MOSCOW (Reuters) - Nathan Chen of the United States won the first grand prix event of the season in Moscow on Saturday, while Russia’s Evgenia Medvedeva took first place in the women’s event despite a fall.
Chen, 18, doubled a triple lutz and did not stick to his announced free program but still managed to score 193.25 points to win the event with an overall score of 293.75 points.
Chen said he was pleased with his quads in the first half of his free program but admitted fatigue had caught up to him and triggered mistakes.
“But this is my first grand prix win and I’m excited for the rest of the season,” Chen said.
Moscow’s grand prix event is the first of six to qualify for the Grand Prix Final in Japan in December, which comes two months before the start of the Winter Olympics in Pyeongchang.
Japan’s Yuzuru Hanyu, the defending Olympic champion, landed three quads but missed a combination jump, tripled a quad loop and doubled a quad toeloop to finish second overall, around three points behind Chen.
“I’m a little bit satisfied with my performance,” Hanyu said.
“I didn’t rotate my loop and I couldn’t do my combination. That was the three-point difference.”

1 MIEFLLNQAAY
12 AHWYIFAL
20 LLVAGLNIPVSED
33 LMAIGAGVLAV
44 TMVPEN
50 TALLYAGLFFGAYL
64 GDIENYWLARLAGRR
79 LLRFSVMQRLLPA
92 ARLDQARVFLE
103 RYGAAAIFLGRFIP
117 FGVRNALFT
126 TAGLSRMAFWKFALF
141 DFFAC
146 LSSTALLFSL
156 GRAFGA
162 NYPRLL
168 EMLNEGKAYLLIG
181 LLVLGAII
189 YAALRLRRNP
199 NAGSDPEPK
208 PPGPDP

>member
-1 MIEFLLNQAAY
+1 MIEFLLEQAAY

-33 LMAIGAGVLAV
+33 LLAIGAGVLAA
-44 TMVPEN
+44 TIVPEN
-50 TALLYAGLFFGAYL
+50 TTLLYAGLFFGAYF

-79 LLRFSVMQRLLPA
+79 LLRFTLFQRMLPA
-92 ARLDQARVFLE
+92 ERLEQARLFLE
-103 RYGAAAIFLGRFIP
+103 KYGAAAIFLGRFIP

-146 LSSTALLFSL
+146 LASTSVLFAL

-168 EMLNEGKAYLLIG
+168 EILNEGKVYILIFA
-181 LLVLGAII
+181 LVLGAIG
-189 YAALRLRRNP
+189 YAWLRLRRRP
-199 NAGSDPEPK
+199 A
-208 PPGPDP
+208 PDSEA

Hanyu had finished second behind Chen in the short program on Friday, earning 94.85 points after making a shaky landing on the quad loop jump at the start of his performance.
Chen was nearly six points ahead of Hanyu in the short program, recording 100.54 points in a performance that included a dazzling quad lutz and triple toe loop combination.
Russia’s Mikhail Kolyada finished third in the grand prix event with a total score of 271.06 points.
In the women’s event, Medvedeva was on her way to complete a near-perfect program until she fell on a double axel toward the end of her performance.
The 17-year-old Russian simply laughed off her tumble and won the competition with a score of 231.21, more than 15 points ahead of the second-place finisher, Italy’s Carolina Kostner.
“I think it’s a useful mistake, I will learn from it,” Medvedeva said. “I was satisfied with my performance. I worked well today.”
Japan’s Wakaba Higuchi secured third place with 207.17 points.
Russian pairs swept the top three places in their event, with Evgenia Tarasova and Vladimir Morozov finishing first with 224.25 points.
Tarasova and Morozov, the bronze medalists at this year’s world championships, finished nearly 20 points ahead of second-place finishers Ksenia Stolbova and Fedor Klimov.
Kristina Astakhova and Alexei Rogonov finished third.
American brother and sister duo Maia and Alex Shibutani, who earned bronze at this year’s world championships, won the ice dance with a total score of 189.24 points, finishing 4.50 points ahead of Russia’s Ekaterina Bobrova and Dmitry Soloviev.
“It was exciting to debut our two new programs at this competition,” Maia Shibutani said. “We are very proud of the work we’ve put in.”
Reporting by Gabrielle Tétrault-Farber, editing by Ed Osmond and Christian Radnedge